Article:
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To Kill a Mockingbird has become a timeless classic for a variety of reasons:
1. POINT OF VIEW: This is told through the eyes of a child seeing the atrocities adults inflict on each other. Because of Scout's innocence, readers experience the circumstances as if they are children. We always side with a main character. The difference between the reading audience and Scout though is the fact that we know better. This point of view makes us pay attention to the terrible things adults do to each other in our current societies.
2. THE THEMES OF INNOCENCE OR INJUSTICE: No one likes to see others treated terribly. Harper Lee uses the metaphor of the mockingbird and several innocent characters who do not deserve the treatment they receive: Boo, Tom, and even Mayella. These treatments vary too from very direct like Tom's death, to indirect like neighborhood gossip.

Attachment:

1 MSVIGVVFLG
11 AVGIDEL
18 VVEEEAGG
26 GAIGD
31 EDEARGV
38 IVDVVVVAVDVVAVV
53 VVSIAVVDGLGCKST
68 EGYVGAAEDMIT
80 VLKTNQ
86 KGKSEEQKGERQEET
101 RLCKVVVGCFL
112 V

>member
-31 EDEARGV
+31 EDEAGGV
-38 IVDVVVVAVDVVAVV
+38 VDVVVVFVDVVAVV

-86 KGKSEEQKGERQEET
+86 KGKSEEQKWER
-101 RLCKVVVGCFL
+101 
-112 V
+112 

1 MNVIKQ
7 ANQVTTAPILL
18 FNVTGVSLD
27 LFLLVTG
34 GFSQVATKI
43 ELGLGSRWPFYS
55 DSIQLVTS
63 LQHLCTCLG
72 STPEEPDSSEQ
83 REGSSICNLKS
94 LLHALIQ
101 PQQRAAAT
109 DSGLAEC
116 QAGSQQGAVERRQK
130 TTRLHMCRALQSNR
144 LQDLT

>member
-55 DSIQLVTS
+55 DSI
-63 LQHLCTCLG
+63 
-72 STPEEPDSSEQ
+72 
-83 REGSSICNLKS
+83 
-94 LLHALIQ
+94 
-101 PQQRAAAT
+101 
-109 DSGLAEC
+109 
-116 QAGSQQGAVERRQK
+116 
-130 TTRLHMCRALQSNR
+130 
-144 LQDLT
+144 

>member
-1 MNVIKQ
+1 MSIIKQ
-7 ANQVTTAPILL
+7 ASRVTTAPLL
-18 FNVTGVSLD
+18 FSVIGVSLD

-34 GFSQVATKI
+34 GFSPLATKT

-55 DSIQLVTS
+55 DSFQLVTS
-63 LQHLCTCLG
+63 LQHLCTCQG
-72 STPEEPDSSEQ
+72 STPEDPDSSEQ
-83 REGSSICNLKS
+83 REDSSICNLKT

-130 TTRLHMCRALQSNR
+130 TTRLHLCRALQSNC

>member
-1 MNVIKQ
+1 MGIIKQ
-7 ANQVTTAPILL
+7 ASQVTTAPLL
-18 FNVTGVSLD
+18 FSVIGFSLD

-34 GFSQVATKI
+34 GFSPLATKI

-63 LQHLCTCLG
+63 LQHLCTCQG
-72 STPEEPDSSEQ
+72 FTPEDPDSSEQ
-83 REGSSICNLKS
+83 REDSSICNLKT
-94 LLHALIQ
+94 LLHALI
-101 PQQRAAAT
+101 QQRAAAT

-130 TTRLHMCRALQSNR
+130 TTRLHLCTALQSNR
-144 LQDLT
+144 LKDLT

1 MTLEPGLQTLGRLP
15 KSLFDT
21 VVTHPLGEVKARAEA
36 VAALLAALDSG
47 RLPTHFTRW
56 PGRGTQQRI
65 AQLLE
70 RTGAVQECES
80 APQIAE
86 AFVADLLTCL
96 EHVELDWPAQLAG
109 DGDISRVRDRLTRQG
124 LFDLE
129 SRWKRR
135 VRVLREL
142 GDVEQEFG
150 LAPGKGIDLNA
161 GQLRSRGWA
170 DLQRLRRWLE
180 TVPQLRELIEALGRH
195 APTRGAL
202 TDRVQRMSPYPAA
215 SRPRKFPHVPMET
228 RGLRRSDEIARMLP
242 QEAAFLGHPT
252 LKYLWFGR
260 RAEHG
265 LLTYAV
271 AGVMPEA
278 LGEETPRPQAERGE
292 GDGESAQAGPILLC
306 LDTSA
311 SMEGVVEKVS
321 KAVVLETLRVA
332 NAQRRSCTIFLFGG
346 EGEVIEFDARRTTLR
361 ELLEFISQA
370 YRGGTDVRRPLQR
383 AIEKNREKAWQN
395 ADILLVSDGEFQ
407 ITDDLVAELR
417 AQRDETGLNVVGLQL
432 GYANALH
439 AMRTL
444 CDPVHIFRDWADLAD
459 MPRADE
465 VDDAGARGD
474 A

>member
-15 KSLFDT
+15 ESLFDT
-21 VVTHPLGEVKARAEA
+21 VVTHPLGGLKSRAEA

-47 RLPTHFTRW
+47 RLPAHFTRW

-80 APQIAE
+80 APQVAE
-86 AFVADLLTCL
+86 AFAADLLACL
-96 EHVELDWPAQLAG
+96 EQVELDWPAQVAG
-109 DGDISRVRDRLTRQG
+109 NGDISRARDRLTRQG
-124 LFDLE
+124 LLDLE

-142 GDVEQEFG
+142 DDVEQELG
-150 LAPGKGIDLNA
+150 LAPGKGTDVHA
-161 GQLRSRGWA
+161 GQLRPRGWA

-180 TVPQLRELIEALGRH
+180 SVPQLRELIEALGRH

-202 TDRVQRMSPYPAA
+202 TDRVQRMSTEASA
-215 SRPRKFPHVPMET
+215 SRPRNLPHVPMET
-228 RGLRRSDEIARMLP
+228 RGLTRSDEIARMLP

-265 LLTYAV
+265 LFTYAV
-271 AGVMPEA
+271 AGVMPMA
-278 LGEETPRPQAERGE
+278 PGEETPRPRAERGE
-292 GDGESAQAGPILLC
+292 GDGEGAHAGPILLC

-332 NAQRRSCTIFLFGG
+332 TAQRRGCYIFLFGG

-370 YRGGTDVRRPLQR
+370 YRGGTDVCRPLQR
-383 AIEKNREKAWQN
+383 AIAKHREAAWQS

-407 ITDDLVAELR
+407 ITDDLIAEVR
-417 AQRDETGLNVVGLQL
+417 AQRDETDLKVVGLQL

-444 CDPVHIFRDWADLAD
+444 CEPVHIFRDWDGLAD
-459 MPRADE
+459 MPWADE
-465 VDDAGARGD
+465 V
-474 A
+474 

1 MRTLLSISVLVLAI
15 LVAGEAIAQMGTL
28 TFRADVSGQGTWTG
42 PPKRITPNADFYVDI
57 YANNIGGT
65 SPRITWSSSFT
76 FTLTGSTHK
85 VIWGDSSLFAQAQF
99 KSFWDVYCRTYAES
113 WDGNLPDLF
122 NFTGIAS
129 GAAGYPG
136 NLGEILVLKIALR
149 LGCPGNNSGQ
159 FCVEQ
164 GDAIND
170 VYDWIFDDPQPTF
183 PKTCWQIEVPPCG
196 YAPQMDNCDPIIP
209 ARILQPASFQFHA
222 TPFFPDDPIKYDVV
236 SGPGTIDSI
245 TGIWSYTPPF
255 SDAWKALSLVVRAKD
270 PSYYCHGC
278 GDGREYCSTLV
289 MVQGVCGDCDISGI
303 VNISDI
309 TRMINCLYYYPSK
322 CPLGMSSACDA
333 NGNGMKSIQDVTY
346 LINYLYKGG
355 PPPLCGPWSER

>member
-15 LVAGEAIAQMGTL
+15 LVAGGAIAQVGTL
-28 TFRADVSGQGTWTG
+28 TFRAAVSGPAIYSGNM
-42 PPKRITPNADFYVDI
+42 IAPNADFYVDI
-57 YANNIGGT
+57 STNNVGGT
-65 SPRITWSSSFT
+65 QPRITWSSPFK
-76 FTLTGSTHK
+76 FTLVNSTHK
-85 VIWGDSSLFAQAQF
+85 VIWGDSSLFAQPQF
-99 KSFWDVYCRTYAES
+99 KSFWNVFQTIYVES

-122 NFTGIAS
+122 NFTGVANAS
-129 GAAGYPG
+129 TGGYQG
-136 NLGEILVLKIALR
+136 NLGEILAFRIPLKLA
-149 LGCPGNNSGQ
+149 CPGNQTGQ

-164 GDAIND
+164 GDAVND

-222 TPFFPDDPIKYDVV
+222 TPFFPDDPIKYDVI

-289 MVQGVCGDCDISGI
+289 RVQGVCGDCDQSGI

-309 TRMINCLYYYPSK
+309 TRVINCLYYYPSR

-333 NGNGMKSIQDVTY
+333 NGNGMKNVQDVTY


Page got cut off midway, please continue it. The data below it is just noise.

3. PERSPECTIVE: Learning to walk in someone else's shoes or imagine life from someone else's circumstances is brought up several times. This idea comes full circle by the end when Scout is standing on Boo Radley's porch.
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